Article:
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    I bought a used 452 utralux super exclusive last year. Cleaned it and tested about a dozen different types of ammo. No expense match stuff yet. I have a leupold 2x7 vx1 with a parallex set at 150 yards from what I've read so it explains why it looks kinda fuzzy at 50 yards when I load tested it. The best I did were half inch 5 shot groups with cheap Winchester 555 ammo. That was letting it feed through the mag. I tried three different aguila loads and they were 6" to 9" groups! Also tried the CCi quiets and they never exited the barrel. The gun sounded like it never went off so I knew what happened. The load made it to the last inch of the barrel and I pushed it out with a cleaning rod. Tried it one more time with the same results. CZ and CCi both told me the inside bore diameter of CZ rimfire rifles are a little tighter than the average 22lr creating more friction along with the longer barrel was a double negative. CCi prints on the quiets box not to shoot in barrels over X amount of length but mine never had it on it. CCi ended up with my ammo and sent me some standard velocity ammo on trade.

  6. #6
    Boolit Bub GWarden's Avatar
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    I tried the weighing .22 ammo, and segregating ads by weight, was amazed in how it tightened up groups at 100yds.
    One of those projects best done when you are bored and have run out of things to do on a cold winter day.
    bob
    Game Warden: what boys dream of being and old men wish they could have been

  7. #7
    Boolit Master jmorris's Avatar
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    I don’t enjoy that process much either, reminds me I need to get back to my sorting by weight project. I did get a test run out of it.


  8. #8
    Boolit Buddy arcticap's Avatar
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    I've never sorted by weight, but have sorted by overall cartridge length minus the rim thickness.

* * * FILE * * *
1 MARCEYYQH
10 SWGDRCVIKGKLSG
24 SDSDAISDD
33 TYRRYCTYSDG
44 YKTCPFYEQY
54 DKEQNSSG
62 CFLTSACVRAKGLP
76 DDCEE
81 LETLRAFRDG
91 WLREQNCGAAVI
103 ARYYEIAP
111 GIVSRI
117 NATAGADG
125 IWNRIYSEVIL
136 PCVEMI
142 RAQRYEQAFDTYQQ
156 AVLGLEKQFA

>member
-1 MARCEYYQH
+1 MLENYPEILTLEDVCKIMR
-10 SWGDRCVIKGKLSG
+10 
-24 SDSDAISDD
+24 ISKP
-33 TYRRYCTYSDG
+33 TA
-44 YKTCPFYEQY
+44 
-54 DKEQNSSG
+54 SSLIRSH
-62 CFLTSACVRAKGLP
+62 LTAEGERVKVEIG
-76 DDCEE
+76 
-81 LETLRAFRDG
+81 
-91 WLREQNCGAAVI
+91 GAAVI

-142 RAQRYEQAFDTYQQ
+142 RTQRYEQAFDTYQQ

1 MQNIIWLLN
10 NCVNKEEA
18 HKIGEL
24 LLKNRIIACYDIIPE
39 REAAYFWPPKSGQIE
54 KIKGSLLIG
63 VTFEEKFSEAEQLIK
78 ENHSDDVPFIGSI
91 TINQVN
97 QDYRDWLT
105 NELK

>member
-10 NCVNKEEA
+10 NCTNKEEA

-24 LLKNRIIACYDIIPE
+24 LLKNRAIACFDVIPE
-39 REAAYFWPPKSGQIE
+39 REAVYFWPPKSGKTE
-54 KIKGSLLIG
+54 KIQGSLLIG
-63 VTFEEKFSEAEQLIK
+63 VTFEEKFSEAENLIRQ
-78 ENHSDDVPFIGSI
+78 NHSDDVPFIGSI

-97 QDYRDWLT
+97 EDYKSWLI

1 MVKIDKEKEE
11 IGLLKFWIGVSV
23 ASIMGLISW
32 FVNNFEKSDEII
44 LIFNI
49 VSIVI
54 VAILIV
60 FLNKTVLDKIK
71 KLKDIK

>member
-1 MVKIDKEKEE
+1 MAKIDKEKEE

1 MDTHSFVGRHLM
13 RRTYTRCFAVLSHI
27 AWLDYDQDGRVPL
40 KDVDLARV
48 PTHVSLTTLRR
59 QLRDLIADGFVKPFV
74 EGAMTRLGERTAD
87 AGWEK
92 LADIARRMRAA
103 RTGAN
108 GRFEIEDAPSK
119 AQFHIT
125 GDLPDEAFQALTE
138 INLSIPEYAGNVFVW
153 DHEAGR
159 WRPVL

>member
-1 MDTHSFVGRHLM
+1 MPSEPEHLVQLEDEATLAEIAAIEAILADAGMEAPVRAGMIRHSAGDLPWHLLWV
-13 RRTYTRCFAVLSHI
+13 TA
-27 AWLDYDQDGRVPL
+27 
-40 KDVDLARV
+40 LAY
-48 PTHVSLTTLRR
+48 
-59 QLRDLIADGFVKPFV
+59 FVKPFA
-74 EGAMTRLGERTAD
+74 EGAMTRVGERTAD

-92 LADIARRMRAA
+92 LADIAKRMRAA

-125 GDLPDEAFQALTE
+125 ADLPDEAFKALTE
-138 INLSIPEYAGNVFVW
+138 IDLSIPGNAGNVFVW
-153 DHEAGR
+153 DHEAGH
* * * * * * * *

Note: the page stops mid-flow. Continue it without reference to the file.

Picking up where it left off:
That provides the depth that the bullet extends into the chamber, a head spacing method of culling bullets.
    And I also sorted those further according to actual rim thickness.
    I bought a rim thickness measuring device that consists of a dial gauge with a plunger that also
    allows seeing how concentric each rim measures as the bullet is spun in the holder.

    It was interesting to experiment with it for a finicky bulls eye match pistol.
    It worked well enough to be able to get much better performance from cheaper priced bullets.
    But only a percentage of the entire number of bullets measured would perform the best.

    Weighing would be the next logical step, but I haven't measured any more ammo in a long time,
    and didn't have an electronic scale back then which I do now.

    I switched to using better ammo with tighter spec's. and put off the experimentation for the most part.
    But have played around with the old measured ammo in rifles during indoor light rifle matches @ 50 feet.

    I also used to measure out ammo for my son's match rifles for his junior small bore matches when he was younger
    and I was coaching him.

    A person could be quite suprised by the extreme differences in overall length within a single box of ammo as it pertains
    to bullet head spacing from the ogive and/or tip of any specific bullet, especially with less expensive ammo.
    Last edited by arcticap; 01-03-2019 at 07:27 PM.

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Abbreviations used in Reloading

BP Bronze Point IMR Improved Military Rifle PTD Pointed
BR Bench Rest M Magnum RN Round Nose
BT Boat Tail PL Power-Lokt SP Soft Point
C Compressed Charge PR Primer SPCL Soft Point "Core-Lokt"
HP Hollow Point PSPCL Pointed Soft Point "Core Lokt" C.O.L. Cartridge Overall Length
PSP Pointed Soft Point Spz Spitzer Point SBT Spitzer Boat Tail
LRN Lead Round Nose LWC Lead Wad Cutter LSWC Lead Semi Wad Cutter
GC Gas Check